When 12-Year-Olds Take On Law Enforcement Does This Mean That Florida's Juvenile System Is Broken?

Ash Jurberg

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Yesterday two children in Florida ran away from Florida United Methodist Children's Home and broke into a house in Enterprise, Florida. The 12-year-old boy and14-year-old girl found guns inside the house and engaged in a shootout with law enforcement officers. 

The girl was shot after she pointed a gun at deputies and was taken to hospital. The boy eventually put down his weapon, an AK-47, and was not hurt.

 In Florida and across the United States, we are sadly becoming used to shootings, but this case seemed particularly tragic. The Volusia County sheriff's office seemed to sum it up perfectly below.

"I don't know what to say. Where have we gone wrong that a 12-year-old and 14-year-old think it's OK to take on law enforcement?" Sheriff Mike Chitwood

Chitwood was rightly furious at the situation that threatened officers' lives as well as to ask where have we gone wrong?

Who is to blame?

Neighbors heard glass being broken at the home and called deputies. When officers surrounded the house, gunfire broke out from the house. The house had a large amount of ammunition, including a gun, a shotgun, and the AK-47. The shootout lasted thirty-five minutes.

Nine minutes of edited video footage were released on Wednesday by the sheriff's office from the siege. It is terrifying to see how young and physically small these children are. The boy was less than 5 feet tall and weighed just 78 pounds. Yet, they had no hesitation in aiming at the police.

"She's pointing the gun. She's pointing the gun behind the trash can." Audio from the rleease footage

Sheriff Mike Chitwood didn't hesitate in pointing the blame. In a press conference, he blasted Florida's juvenile justice system as being broken. Chitwood said that the group homes were not trained to handle violent offenders, and the 14-year-old girl involved in this shooting should not have been placed in the home.

What the hell is the Department of Juvenile Justice doing, sending these kids to places that can’t handle them? We talk about Juvenile Justice reform? Deputies did everything they could tonight to de-escalate and they almost lost their lives to a 12-year-old and a 14-year-old. If it wasn’t for their training and their supervision … somebody would’ve ended up dead " Sheriff Mike Chitwood

Teens committing crimes

This isn't the first time a 14-year-old has committed a heinous crime in Florida.

This week, Aiden Fucci is being charged as an adult with first-degree murder in the brutal stabbing of 13-year-old Tristyn Bailey. Initially, he was charged with second-degree murder, but due to the nature of the crime, R.J. Larizza, state attorney for the 7th Judicial Circuit, upgraded the charge,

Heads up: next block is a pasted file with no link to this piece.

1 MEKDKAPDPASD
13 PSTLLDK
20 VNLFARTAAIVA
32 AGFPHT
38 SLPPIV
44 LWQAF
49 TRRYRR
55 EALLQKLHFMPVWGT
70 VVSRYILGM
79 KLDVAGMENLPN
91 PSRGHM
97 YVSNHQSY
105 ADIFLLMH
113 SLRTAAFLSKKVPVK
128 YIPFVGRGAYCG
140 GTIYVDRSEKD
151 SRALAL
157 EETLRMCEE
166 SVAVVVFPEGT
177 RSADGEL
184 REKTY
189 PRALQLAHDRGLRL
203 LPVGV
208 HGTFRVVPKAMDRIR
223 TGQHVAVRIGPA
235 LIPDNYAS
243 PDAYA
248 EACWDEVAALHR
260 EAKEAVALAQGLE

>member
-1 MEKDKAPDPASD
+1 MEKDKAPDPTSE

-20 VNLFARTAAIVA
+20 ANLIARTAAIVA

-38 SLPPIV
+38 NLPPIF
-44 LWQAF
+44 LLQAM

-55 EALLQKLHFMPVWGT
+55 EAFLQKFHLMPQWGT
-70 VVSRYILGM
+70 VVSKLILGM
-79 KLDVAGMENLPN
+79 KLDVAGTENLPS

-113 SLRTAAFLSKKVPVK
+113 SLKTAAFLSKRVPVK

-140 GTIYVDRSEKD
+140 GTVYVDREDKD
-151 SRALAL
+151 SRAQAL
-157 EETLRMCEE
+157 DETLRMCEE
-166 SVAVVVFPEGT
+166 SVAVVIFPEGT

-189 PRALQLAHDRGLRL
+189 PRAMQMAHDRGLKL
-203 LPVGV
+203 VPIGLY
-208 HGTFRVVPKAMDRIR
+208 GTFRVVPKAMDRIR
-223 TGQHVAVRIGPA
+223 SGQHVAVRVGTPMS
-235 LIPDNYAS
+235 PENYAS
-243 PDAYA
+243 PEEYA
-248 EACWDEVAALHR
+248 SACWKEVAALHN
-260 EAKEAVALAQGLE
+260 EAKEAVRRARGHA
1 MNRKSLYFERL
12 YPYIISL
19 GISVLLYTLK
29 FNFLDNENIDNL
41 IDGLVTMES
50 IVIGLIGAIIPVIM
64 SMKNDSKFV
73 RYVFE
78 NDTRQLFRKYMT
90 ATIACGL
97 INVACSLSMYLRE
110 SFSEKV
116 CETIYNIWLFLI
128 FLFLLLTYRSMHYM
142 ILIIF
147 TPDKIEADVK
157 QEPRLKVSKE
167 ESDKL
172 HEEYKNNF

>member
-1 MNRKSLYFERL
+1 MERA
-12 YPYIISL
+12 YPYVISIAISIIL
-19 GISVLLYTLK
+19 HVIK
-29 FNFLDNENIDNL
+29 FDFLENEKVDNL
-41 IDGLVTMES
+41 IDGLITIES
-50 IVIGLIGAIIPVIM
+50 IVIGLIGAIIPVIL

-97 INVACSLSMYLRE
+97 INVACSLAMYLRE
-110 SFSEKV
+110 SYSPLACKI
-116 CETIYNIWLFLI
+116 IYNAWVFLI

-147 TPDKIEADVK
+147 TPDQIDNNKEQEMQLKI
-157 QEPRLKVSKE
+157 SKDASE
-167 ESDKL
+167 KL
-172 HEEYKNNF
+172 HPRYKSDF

Fucci is alleged to have stabbed Bailey 114 times.

"To say that it was horrific could arguably be made as an understatement." R.J. Larizza, state attorney for the 7th Judicial Circuit

Is it our juvenile system?

The two young children have had difficult childhoods and have they have previously committed or threatened violence.

The 14-year-old was arrested for stealing puppies when she was just eleven and was charged for allegedly setting fires that were extremely close to homes in April.

While the 12-year-old does not have a criminal record, he was suspended from school in April after threatening to throw a brick at an administrator as well as threatening to “kill a student … and spread his guts all over the bleachers.” During the shootout with police, he was quoted as saying, "I’m going to roll this down like GTA,” a reference to the Grand Theft Auto video franchise.

The boy has been in foster care since 2016, while the girl has been kept in the same home despite her criminal behavior.

“This young lady needs a lot of help and since [the Department of Juvenile Justice] released her back into the same environment that allowed this behavior, I hope she does not do it again and instead gets the help she needs,” Rick Staly, the Flagler County sheriff said in April after her arson charge.

Is it Florida's system? Does the blame lay with the Florida Department of Juvenile Justice?

The department called the incident tragic but passed the buck. “As an agency, we serve alongside the various partners that make up Florida’s juvenile justice system, including law enforcement, the courts, state attorneys, and community providers to hold youth accountable for their actions,” they said in a statement.

It seems the troubled juveniles of Florida need more care and a betting setting that is currently being provided, or these crimes will keep occurring.

Hopefully, Florida can work on this as it looks like the current system is broken. What do readers think? What should the state be doing to prevent these situations from occurring?

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